Adjusting to College Ball
Ohio State signed six offensive linemen in the 2020 recruiting class. Three of them — Paris Johnson, Luke Wypler, and Trey Leroux — enrolled early to get a kickstart on their respective college careers.
For the early enrollees, there is a lot to deal with. Living in a new city with new people, early-morning workouts, classes, late afternoon study sessions, film work, and then maybe some playbook study before bed.
That’s a ton to ask of anybody, let alone the guys who should still be in high school.
For Leroux, however, things aren’t going too bad.
“I thought it was going to be harder than it has been,” he said. “But we have good help with that. They take care of everything.”
Leroux isn’t wrong. From the strength staff and coaches, to nutritionists, or the tutors and academic counselors, or to the staff members on call to address mental health, if a player has issues, he also has help.
There is also plenty of assistance to be had in the form of the brotherhood as well.
“All the offensive linemen are such a tight knit group,” Leroux said. “Wyatt Davis, Josh Myers, all of them work with me every day, work with me after practice if I need it. They’ll help me study if I need it. Having that support system is amazing. You can go into the strength staff and everybody is over the top excited when you’re here working out. It’s hard to fail.”
Welcome Back, Welcome Back, Welcome Back
When co-defensive coordinator and secondary coach Jeff Hafley left to take over Boston College, there were a number of Ohio State commits who had to get used to the idea of a new position coach.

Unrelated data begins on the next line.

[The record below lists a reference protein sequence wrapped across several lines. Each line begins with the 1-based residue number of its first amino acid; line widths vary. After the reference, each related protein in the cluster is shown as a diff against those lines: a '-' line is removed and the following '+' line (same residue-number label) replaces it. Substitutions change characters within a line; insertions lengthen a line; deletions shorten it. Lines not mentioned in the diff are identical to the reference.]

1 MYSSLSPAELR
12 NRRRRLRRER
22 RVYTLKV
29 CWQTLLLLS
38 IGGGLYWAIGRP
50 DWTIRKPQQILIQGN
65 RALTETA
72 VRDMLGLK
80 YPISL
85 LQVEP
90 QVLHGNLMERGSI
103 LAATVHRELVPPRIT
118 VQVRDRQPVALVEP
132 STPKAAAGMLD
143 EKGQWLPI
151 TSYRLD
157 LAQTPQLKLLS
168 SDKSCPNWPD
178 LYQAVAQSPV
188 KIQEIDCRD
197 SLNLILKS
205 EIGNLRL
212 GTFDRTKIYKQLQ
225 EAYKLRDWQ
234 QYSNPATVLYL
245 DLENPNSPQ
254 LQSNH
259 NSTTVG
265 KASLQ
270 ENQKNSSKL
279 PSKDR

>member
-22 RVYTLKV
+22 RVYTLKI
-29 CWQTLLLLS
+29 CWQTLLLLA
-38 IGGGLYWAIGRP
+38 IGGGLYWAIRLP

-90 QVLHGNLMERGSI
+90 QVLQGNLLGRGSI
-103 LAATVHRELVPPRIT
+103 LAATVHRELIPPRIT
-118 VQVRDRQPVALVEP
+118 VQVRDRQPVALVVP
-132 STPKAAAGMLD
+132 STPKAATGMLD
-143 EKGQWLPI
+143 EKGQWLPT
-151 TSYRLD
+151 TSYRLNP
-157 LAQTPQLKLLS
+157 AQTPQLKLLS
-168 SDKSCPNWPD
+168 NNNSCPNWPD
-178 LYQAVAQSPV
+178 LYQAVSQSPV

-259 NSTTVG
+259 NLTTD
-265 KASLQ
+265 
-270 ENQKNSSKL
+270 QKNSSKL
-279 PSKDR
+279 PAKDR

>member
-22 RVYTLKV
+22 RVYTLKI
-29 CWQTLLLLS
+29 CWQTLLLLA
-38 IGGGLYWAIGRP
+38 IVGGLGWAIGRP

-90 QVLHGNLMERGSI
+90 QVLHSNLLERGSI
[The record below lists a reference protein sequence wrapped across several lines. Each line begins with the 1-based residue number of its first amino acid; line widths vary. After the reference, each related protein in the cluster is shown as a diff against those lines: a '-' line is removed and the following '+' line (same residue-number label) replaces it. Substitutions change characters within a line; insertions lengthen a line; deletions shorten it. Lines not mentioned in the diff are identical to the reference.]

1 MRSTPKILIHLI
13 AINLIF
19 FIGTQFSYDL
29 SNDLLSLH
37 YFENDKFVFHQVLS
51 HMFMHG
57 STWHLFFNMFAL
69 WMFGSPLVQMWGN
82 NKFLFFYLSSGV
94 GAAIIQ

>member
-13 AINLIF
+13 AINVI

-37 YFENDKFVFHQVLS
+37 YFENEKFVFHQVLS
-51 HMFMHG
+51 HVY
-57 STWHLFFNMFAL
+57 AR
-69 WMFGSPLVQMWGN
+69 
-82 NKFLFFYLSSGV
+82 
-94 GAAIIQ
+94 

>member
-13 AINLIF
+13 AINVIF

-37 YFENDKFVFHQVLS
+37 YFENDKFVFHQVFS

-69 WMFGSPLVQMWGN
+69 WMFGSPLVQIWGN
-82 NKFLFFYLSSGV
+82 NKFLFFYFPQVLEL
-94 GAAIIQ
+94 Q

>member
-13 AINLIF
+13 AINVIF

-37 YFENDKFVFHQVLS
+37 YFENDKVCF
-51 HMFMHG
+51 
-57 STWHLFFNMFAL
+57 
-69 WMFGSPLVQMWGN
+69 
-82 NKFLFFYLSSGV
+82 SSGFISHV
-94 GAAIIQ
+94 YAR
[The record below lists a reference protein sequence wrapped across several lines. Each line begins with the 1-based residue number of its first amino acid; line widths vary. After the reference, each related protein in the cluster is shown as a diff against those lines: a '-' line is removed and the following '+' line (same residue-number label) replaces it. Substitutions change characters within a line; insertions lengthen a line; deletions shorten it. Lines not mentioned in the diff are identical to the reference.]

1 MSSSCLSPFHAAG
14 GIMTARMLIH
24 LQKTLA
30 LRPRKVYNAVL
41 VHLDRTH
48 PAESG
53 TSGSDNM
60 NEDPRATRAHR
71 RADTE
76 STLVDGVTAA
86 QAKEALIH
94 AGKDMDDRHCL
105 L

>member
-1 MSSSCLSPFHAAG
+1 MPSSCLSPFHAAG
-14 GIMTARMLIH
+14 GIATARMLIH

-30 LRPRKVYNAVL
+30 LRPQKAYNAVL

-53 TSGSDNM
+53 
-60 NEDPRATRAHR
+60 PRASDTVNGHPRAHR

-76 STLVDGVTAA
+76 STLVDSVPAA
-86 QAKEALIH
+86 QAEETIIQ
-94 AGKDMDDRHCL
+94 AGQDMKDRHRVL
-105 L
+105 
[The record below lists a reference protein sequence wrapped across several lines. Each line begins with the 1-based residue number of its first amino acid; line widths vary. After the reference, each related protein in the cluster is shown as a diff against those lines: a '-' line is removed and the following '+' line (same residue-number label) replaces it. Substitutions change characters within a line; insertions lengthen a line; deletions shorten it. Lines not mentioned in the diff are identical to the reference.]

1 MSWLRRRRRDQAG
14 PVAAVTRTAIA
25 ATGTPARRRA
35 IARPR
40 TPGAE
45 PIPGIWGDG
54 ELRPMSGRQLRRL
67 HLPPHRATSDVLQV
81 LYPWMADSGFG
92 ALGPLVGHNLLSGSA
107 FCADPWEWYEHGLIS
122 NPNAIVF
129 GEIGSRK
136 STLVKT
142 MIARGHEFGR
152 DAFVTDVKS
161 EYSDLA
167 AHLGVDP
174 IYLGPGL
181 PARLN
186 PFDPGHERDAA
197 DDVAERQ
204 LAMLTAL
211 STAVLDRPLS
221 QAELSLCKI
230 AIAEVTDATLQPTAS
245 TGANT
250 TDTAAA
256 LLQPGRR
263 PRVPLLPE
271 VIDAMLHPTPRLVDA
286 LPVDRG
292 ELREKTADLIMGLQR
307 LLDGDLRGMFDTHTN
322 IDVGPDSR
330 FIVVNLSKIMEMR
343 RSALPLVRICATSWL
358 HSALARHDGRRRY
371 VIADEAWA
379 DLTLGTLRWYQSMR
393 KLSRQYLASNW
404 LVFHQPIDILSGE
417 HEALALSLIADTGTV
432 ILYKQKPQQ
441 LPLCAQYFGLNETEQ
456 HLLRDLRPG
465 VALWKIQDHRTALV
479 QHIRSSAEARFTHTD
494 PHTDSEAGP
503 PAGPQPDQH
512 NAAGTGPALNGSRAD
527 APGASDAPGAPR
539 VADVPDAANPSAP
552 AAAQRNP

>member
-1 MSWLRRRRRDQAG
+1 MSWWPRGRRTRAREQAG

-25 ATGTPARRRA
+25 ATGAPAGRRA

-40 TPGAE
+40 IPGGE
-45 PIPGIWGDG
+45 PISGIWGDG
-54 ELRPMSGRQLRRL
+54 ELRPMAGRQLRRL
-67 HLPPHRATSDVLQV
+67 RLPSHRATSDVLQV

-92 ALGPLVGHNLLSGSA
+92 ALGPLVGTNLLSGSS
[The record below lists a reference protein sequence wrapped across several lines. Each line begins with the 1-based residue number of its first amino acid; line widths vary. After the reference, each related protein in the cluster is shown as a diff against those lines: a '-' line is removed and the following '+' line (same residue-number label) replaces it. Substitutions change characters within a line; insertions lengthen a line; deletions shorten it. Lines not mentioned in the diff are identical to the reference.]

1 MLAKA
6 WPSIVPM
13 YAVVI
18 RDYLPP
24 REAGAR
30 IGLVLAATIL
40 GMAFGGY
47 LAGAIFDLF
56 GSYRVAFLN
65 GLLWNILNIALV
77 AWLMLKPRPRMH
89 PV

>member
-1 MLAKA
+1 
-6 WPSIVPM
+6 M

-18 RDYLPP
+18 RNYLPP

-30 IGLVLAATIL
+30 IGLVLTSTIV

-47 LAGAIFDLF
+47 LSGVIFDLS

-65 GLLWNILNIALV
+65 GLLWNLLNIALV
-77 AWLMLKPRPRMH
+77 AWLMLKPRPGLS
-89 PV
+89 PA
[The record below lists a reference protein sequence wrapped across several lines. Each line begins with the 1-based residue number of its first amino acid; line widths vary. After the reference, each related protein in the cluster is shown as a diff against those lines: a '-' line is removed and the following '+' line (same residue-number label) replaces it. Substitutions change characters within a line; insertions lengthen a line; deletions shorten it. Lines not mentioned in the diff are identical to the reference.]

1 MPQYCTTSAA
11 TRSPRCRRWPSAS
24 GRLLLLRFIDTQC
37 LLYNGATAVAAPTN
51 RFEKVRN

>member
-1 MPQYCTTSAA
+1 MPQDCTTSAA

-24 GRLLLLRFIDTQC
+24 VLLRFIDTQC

Kerry Coombs was tabbed to replace Hafley and even though he was a familiar face for many, he wasn’t a familiar face to Texas cornerback Ryan Watts.
“I had no relationship with him before,” Watts said. “I’ve known of him, and I knew he had left before. Really, my first relationship with someone here would be Coach Hafley. After he left, we knew about Coach Coombs coming in about two weeks before everybody else, so I was able to get into contact with him and start building a relationship.”
While the initial contact was going on, Watts was also learning about his new coach from his teammates and Buckeye fans.
“They say that he’s fiery, energetic and a lot of excitement about him,” Watts said. “Everybody on social media would say they’d run through a brick wall for him. That’s really how you feel in practice because he brings in that intensity. He’s really the one that’s talking in meetings, so it really pumps you up a lot.”
From Watts’ perspective, it didn’t take Coombs long to fit right back into his old stomping grounds.
“Oh, yeah. Since the first day, he was like that,” Watts said. “Everybody was like, ‘Welcome back, Coach Coombs.’ Everybody was so happy. He’s a really good person.”
Talent Without Work is a Waste
Ohio State finished with the No. 5 recruiting class this year. Of the four 5-star prospects signed by Big Ten schools in the 2020 recruiting cycle, three ended up at Ohio State and the fourth one tried.
Pennsylvania receiver Julian Fleming is the top-ranked signee for the Buckeyes at No. 3 overall, but he is followed closely by Cincinnati offensive tackle Paris Johnson.
Johnson is the No. 9 player in the class and the No. 1 offensive tackle. He has earned comparisons to former Buckeye all-time great Orlando Pace, and hasn’t really shied away from them.
One of the reasons he embraces such a comparison is because that’s what he is working to become. He doesn’t want to rest on his talent, and he wants his coaches and teammates to know that he’s going to be one of the hardest workers on the team.
“I was on the phone with my mom and I was telling her, coming out of high school, a lot of people said I was the toughest tackle in the country. But I want to come in here and I want to be seen as one as one of the hardest workers, because a lot of times people with a lot of talent aren’t,” Johnson said.
“They don’t have to work hard, you know, so I try to prove to coach Mick [Marotti] and I want to prove to the older guys and prove to guys in my class that I can be one of the hardest workers.”